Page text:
This diary was written by Mordechi Yacobovitch, who served as an unwilling soldier in the Russian army from 1898 to1902. Mordechi was born August 16, 1877 in Warsaw, Poland and died May 20, 1922 in Detroit. Michigan. The diary covers the last half of his enlistment in three sections.
The first two cover his experiences going to and returning from Manchuria as part of the Russian invasion force in 1900. His journey with the the 9th Riflemen's Brigade of the Czar's army from Zhmerynka (now part of central Ukraine) through Russia, Siberia and Manchuria and back again took 10 months.
The last covers his final time in the Czar’s Army, including an extended “demonstration of military preparedness” before he was finally able to head home to Warsaw as a retired soldier.
The original diary was found in an attic in 1986 by his grandson, Marc Jacobs. It was written in archaic dialects of a mixture of Polish. Yiddish and Russian.
The diary scans are provided here under a CC-BY-SA 4.0 license. In the future we will provide a download link for a folder of the entire scan set.
It took the author’s grandchildren three years to find anyone who knew the old dialects. On a bus tour of New Zealand, Mordechi’s granddaughter, Rosie (Jacobs) Blum, told the story of the diary to a couple from Massachusetts. They knew Cantor Boris Griesdorf, of Lexington, Massachusetts (who was born in Vilnius, Lithuania) whom they said would understand these dialects. Rosie contacted the man Cantor Griesdorf and he began the translation of the diary in 1989. When he became ill and could not complete the work, the translation of the second half was accomplished by his cousin, Abe Klok of Southfield, Michigan, in 1992. Rosie Blum holds the copyright to the full translation. She has granted us, and users of this site, a CC BY-NC-SA 4.0 license to the translation text as it appears here.
The original translators weren't charged with matching the translated text to the pages where they came from, so to create this website Professor Stephen Jacobs (Mordechi's great-grandson) worked with Nick Block to match handwritten Yiddish pages to typed English text.
Moving media from one form to another requires soemadaptation. None of the core of Mordechi's writing has been changed, but the translations of some of his longer sections have been broken up over multiple sections to better match them to the scans of the handwritten pages. The title headings for each section are Professor Jacobs’. Some are just the names of the locations Mordechi was in, others are summative descriptions of the content and some have been pulled from the text of the entry itself. This has been done to help with readability of the site overall. Throughout the site we have used his place names, spellings and terminology, adding notes, more current spellings and/or names of the places Mordechi traveled to.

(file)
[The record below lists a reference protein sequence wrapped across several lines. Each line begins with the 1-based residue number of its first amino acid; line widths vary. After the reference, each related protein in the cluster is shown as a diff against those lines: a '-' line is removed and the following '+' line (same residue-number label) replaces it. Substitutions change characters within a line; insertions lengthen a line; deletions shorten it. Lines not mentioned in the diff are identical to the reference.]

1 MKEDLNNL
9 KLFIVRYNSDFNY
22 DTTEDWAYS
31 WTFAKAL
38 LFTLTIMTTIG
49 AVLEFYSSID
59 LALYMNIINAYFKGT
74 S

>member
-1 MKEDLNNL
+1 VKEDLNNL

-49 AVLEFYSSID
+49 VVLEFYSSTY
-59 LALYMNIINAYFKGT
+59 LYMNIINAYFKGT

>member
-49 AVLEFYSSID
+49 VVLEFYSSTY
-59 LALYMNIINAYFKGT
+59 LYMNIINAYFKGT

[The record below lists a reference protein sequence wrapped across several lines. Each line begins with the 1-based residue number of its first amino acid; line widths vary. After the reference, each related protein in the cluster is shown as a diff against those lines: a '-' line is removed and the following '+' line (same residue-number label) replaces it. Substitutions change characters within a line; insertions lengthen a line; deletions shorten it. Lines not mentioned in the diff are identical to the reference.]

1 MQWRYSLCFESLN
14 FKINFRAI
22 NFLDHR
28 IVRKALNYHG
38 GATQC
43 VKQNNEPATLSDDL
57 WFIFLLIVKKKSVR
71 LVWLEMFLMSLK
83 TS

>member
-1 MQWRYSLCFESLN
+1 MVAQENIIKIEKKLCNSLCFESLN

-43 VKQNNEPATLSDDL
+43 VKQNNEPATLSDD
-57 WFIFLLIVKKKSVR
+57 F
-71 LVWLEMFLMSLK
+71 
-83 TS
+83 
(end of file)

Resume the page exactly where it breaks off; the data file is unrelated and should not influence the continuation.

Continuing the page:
Michael Nolan: Created a content management system to help with the creation of the site and has been the webmaster for it.
Alexander Glebov: Helped with the Russian research for the site.
Noah Jacobs (Mordechi's great-great-grandson) helped with some of the translation preparation.
We have tried to be as accurate as possible in the representation of Mordechi's story here. Researching it is an on-going process and if you'd like to help, drop Professor Jacobs a line at sj at mail dot rit dot edu.
Mordechi was a young, inexperienced soldier, not a professional documentarian. Locations and train stations in Russia and Northeast China (Manchuria) have changed and/or disappeared over time. Location on rivers and sailing across seas have to be projected from the text, as do some locations on land. We've noted these “guestimations” in the “notes” of the entries on the web site.
Our academic experts and Professor Jacobs are finding the identification of some of the places Mordechi went in Manchuria difficult to identify due to challenges in translation. Professor Ben-Canaan put it best in an email.
“One of the problems with name of places or of people is that these are being interpreted by writers and users according to their language.
In China we face a very difficult problem with these. (1) The Chinese change the original foreign names to the way they pronounce them. Example: The name Shakespeare is pronounces Sheshepyia in Chinese (莎士比亚), therefore there is no relation between the original in the English language to that in the Chinese.
The same goes with the translation of Chinese names and places to a foreign language. Many names lose their original sound and spelling.
In the case of Harbin, the Russians use Charbin and Kharbin. The Chinese may use Haerbin (because the name is made out of 3 characters: Ha-er-bin) or Harbin in a simple way.
What your great-grandfather did was to translate the Chinese names, as he understood or heard them in his Russian, and then give it a Yiddish sound translation
One other issue that makes it difficult with names and places has to do with time. In those days they spoke old traditional Chinese, which just few people can understand today.”